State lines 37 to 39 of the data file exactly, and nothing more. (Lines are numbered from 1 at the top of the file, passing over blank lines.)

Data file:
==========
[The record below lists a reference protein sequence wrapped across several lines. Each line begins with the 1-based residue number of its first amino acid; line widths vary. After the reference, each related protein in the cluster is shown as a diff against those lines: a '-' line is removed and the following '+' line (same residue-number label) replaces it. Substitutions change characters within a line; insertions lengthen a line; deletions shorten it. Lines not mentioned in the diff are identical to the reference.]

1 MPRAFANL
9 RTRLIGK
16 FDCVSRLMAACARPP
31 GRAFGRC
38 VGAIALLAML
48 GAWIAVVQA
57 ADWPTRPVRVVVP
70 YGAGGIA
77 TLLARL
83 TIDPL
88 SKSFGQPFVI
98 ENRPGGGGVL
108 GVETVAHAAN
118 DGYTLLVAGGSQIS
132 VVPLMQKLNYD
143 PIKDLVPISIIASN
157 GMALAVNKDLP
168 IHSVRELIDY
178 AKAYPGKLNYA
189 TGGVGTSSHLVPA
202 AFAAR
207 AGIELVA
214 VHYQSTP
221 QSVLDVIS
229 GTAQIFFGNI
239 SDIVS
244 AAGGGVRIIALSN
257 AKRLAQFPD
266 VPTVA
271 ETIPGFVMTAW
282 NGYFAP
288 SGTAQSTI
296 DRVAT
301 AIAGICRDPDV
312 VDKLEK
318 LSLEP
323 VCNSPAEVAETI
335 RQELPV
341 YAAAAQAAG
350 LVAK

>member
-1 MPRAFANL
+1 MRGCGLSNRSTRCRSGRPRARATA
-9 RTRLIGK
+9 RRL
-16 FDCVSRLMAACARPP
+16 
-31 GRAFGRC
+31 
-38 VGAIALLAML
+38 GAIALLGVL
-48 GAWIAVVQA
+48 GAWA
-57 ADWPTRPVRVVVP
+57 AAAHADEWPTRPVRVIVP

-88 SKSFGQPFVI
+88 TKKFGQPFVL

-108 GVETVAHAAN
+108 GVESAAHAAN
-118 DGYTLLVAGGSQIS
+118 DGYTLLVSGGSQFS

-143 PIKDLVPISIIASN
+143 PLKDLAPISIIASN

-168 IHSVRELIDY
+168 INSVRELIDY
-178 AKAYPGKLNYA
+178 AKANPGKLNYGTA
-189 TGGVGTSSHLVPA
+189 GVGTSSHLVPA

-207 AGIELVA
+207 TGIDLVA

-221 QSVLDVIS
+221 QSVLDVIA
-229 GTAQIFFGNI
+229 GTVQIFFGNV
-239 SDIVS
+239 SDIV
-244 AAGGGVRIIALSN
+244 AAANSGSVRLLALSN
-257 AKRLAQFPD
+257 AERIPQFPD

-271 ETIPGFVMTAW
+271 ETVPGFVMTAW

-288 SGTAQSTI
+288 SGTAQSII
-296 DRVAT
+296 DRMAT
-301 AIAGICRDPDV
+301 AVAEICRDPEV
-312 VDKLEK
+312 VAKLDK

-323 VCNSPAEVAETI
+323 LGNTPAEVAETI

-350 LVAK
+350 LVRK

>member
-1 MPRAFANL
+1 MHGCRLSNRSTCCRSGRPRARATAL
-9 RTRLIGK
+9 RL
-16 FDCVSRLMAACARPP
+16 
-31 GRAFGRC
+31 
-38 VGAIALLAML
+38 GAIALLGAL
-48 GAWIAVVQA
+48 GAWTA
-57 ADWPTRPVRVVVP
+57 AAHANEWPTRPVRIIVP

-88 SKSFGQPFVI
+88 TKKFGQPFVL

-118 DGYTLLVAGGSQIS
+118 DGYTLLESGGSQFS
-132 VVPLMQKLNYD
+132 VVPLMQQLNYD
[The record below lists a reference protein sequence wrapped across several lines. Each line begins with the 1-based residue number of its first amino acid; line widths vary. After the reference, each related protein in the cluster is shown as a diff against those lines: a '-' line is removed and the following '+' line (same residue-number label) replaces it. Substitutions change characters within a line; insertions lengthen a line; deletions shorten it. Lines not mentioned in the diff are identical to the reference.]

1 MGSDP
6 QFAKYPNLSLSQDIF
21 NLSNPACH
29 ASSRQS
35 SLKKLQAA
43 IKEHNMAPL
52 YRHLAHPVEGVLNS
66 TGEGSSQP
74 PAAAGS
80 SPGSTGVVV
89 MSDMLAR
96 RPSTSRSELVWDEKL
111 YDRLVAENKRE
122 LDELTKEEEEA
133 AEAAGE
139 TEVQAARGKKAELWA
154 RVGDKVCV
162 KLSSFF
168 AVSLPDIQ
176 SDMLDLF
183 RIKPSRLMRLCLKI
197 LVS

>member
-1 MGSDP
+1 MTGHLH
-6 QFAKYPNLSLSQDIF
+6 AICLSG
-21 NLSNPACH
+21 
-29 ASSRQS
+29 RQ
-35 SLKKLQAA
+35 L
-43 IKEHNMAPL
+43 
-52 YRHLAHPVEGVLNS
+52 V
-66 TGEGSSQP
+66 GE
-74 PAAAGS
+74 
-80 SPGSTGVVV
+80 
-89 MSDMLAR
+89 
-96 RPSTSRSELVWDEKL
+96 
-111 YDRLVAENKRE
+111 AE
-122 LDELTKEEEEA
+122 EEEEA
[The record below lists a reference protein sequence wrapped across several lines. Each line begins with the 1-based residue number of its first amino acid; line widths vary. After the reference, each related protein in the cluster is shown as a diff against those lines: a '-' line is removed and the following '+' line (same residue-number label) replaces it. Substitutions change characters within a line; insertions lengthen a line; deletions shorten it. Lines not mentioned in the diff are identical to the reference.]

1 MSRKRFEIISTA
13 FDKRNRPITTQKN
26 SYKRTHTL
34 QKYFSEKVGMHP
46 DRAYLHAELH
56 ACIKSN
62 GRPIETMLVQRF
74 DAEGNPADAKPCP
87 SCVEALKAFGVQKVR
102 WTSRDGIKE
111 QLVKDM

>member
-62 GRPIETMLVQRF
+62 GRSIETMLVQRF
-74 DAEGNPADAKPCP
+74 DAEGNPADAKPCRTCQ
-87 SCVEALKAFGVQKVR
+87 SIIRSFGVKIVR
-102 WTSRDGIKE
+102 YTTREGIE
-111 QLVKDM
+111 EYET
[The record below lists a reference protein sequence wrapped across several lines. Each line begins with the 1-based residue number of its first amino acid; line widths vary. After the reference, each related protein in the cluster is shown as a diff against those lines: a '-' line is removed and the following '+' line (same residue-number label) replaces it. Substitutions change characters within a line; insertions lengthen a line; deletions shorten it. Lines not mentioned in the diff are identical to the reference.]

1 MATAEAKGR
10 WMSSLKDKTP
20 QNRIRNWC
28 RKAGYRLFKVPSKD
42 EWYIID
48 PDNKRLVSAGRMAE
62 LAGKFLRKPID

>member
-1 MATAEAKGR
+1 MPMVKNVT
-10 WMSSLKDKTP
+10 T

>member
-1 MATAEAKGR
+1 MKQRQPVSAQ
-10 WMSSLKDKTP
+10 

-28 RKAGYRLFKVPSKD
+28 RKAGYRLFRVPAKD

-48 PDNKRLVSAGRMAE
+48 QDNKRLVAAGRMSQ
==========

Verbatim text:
318 LSLEP
323 VCNSPAEVAETI
335 RQELPV